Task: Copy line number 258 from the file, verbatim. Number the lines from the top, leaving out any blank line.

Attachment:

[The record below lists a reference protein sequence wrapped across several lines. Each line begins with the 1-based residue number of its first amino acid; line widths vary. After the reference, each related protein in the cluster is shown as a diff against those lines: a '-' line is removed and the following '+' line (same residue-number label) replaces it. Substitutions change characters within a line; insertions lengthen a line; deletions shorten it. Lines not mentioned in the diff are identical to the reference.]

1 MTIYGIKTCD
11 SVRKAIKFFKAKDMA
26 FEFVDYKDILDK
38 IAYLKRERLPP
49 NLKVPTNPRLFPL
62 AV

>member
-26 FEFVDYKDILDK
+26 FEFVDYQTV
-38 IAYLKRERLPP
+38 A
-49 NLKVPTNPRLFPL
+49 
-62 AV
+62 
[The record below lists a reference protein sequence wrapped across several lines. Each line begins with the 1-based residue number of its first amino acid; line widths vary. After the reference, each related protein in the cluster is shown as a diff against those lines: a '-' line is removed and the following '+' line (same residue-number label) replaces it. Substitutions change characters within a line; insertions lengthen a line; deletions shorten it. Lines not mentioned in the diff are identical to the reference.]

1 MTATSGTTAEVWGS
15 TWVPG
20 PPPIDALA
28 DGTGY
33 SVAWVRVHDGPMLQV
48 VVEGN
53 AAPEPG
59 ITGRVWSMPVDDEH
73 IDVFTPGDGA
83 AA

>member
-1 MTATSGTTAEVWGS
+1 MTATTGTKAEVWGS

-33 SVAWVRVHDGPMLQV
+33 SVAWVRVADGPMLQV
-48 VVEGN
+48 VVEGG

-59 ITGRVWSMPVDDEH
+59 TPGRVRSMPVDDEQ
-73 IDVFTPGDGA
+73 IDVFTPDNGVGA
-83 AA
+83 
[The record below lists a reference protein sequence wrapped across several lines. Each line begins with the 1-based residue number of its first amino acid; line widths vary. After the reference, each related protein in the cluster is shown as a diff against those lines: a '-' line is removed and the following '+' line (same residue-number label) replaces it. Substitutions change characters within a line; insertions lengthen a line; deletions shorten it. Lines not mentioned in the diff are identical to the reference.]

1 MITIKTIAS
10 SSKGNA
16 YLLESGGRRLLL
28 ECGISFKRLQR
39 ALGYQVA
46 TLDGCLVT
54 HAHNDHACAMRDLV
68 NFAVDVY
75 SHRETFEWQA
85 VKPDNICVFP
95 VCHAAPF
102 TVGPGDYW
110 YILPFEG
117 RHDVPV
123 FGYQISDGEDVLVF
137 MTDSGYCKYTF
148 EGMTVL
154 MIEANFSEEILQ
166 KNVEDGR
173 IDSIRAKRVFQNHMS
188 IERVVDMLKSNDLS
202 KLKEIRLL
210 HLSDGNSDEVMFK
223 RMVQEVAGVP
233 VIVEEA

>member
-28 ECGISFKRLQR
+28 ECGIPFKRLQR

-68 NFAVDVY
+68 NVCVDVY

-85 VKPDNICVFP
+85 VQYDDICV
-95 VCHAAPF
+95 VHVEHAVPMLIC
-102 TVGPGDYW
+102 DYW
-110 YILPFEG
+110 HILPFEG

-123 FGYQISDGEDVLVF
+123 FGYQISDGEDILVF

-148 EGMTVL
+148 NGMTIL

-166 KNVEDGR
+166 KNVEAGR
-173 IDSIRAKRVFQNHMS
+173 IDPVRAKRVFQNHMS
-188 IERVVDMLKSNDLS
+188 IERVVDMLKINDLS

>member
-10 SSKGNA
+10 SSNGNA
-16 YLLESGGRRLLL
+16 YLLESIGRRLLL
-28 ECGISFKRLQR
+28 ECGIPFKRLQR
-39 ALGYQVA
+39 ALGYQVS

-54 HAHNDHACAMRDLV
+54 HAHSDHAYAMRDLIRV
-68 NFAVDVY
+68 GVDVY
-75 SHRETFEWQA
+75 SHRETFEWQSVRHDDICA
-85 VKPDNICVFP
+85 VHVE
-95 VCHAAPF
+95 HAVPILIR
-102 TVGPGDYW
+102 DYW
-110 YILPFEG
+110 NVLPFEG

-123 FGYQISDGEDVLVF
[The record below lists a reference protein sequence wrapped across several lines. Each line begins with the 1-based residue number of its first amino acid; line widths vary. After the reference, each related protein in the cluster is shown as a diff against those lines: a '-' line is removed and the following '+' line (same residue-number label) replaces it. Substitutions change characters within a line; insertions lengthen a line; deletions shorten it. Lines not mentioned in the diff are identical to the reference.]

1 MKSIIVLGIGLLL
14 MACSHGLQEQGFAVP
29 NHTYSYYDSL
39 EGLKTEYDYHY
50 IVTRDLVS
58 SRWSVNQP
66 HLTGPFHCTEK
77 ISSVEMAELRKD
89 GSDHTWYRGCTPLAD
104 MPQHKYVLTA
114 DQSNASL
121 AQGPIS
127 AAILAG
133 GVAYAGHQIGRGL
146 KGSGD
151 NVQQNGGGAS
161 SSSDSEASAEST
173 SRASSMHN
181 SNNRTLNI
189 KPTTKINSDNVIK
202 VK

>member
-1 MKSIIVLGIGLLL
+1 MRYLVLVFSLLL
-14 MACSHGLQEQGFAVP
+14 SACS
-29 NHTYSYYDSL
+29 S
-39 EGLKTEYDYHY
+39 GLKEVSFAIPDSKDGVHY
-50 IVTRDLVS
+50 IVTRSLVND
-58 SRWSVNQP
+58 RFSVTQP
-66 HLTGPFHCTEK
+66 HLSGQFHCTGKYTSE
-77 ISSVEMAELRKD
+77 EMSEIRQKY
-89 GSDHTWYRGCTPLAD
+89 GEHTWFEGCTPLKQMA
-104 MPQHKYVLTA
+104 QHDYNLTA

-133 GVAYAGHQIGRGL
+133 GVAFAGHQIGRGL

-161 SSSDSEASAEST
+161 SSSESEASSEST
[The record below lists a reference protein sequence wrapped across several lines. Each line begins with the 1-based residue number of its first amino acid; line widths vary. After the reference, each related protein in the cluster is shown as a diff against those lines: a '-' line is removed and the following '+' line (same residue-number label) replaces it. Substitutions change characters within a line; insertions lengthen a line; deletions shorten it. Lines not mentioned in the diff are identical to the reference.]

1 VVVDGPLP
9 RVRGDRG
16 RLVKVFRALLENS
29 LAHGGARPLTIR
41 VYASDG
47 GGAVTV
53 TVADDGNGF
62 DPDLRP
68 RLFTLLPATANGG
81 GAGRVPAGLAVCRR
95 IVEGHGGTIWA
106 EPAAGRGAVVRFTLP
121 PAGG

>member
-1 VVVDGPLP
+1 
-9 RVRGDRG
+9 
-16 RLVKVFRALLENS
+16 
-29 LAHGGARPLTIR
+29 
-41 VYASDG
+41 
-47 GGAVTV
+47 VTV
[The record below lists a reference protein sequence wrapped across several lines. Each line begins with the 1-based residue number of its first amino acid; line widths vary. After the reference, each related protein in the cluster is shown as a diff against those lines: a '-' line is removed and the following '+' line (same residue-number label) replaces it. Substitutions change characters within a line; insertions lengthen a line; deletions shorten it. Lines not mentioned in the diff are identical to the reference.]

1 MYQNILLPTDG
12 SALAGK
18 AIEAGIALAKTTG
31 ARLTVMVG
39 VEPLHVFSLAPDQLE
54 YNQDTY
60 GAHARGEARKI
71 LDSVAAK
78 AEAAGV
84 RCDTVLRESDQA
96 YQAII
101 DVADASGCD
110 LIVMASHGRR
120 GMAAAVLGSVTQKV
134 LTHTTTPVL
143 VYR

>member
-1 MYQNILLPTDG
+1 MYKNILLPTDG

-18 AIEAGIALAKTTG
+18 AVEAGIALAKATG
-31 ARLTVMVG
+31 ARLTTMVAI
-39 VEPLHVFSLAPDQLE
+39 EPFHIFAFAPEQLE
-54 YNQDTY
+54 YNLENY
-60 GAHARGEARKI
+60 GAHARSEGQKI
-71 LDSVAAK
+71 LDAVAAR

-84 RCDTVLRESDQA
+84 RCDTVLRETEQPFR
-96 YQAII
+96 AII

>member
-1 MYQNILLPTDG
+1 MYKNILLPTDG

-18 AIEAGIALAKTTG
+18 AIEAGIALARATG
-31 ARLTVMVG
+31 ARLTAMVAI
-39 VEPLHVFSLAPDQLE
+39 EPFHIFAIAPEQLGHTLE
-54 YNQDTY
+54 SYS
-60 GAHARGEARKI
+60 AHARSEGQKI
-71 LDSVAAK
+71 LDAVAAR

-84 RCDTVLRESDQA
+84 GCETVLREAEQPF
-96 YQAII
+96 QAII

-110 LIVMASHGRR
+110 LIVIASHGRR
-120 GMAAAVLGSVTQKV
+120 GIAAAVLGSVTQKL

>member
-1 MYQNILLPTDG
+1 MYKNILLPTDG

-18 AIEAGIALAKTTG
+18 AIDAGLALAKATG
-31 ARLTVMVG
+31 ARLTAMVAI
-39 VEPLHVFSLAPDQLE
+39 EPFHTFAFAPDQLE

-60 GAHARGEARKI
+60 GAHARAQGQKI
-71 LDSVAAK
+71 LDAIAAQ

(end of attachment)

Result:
-71 LDSVAAK